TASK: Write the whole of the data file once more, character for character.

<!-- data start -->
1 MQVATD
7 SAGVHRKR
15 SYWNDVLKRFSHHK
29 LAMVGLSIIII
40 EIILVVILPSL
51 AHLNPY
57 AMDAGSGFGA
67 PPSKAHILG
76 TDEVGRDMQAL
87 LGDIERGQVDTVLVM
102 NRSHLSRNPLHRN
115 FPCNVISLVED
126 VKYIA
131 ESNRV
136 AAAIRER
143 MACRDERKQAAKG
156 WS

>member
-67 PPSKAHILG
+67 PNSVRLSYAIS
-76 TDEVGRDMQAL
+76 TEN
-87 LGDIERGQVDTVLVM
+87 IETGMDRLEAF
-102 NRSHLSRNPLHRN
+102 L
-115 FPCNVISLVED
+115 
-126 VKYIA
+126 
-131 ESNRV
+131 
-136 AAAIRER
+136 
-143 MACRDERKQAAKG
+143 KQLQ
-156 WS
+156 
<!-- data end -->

1 MQVATD
7 SAGVHRKR
15 SYWNDVLKRFSHHK
29 LAMVGLSIIII
40 EIILVVILPSL
51 AHLNPY
57 AMDAGSGFGA
67 PPSKAHILG
76 TDEVGRDMQAL
87 LGDIERGQVDTVLVM
102 NRSHLSRNPLHRN
115 FPCNVISLVED
126 VKYIA
131 ESNRV
136 AAAIRER
143 MACRDERKQAAKG
156 WS

>member
-67 PPSKAHILG
+67 PNSVRLSYAIS
-76 TDEVGRDMQAL
+76 TEN
-87 LGDIERGQVDTVLVM
+87 IETGMDRLEAF
-102 NRSHLSRNPLHRN
+102 L
-115 FPCNVISLVED
+115 
-126 VKYIA
+126 
-131 ESNRV
+131 
-136 AAAIRER
+136 
-143 MACRDERKQAAKG
+143 KQLQ
-156 WS
+156 